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Open Access Publications from the University of California

DNA Viruses : : Pathogens, Therapies and Compasses for Navigating Cancer

  • Author(s): Espantman, Kristen Carolyn
  • et al.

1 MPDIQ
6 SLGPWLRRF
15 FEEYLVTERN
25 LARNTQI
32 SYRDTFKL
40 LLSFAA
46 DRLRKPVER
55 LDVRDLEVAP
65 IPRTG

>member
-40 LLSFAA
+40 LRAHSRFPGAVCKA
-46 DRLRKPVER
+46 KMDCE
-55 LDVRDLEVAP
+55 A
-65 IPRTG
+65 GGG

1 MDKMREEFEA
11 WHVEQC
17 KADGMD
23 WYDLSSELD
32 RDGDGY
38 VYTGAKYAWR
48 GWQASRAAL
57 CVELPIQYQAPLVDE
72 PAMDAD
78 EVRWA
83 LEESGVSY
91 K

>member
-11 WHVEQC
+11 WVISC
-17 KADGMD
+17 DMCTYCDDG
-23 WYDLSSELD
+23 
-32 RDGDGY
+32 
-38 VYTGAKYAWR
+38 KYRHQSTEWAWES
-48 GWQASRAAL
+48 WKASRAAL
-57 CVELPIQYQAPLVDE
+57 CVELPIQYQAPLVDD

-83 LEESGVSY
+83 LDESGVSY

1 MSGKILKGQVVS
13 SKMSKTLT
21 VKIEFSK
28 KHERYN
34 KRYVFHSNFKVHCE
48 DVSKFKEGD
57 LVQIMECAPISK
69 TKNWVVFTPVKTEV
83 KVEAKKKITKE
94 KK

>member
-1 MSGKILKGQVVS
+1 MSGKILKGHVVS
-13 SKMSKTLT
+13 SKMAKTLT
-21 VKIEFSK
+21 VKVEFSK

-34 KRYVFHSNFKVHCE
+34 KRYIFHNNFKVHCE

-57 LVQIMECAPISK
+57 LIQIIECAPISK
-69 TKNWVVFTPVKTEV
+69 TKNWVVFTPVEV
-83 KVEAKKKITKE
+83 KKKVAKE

The study of DNA virus-host protein interactions has revealed cellular proteins critical for cell growth and survival. In addition, the adenovirus has potential as a potent cancer therapy against the majority of tumors which lack a functional p53 pathway. For this oncolytic adenovirus to be realized, the ability of adenovirus to inactivate the p53 pathway must be eliminated. In Chapter 1, we reveal that a small early adenovirus protein E4-ORF3 prevents p53 from accessing DNA by instigating de novo heterochromatin formation specifically at p53 target genes. Unfortunately, full deletion of E4-ORF3 and another adenovirus protein that inactivates p53, E1B-55K, renders the virus defective for replication, even in cells lacking p53 function. Therefore, it is imperative to reveal the critical functions and residues of E4-ORF3 necessary to block p53 activation and support viral replication. In Chapter 2, we show that among the 7 diverse adenovirus subgroups, only Subgroup C E4-ORF3 proteins are capable of supporting viral replication and inactivating p53 target genes in an E1B-55K deleted adenovirus. Furthermore, we reveal that MRN mislocalization is also specific to Subgroup C E4-ORF3 while targeting of PML, TRIM24 and TRIM33 is conserved across subgroups. Thus, comparison of E4-ORF3 protein sequences from disparate subgroups reveals residues likely to be required for p53 target gene inactivation leading to creation of an oncolytic adenovirus in which this function is removed. Conserved E4 -ORF3 targets PML, TRIM24 and TRIM33 are members of the superfamily of Tripartite Motif proteins (TRIMs) that have similar oligomeric N-terminal domain structures and varied C-termini. E4-ORF3 may be targeting a critical subset of TRIM proteins for the benefit of adenovirus replication. In Chapter 3, we show that the TRIM interactome including first order interacting proteins contains over 900 nodes and 12,500 edges with members regulating a plethora of cellular pathways disrupted during virus replication. Using high-throughput imaging, we reveal 21 additional TRIMs that interact with E4-ORF3 and show that disparate PML targeting viral proteins Herpes Simplex Virus-1 ICP0 and Cytomegalovirus IE2 also disrupt 18 or 7 TRIMs, respectively. Moreover, we demonstrate that these viral proteins do not target a common TRIM domain, and that oligomerization among TRIMs can contribute to TRIM-viral protein interactions. Taken together, this work reveals novel functions of DNA virus proteins that will contribute to anti-viral and anti-cancer therapies to facilitate the human pursuit of life and happiness

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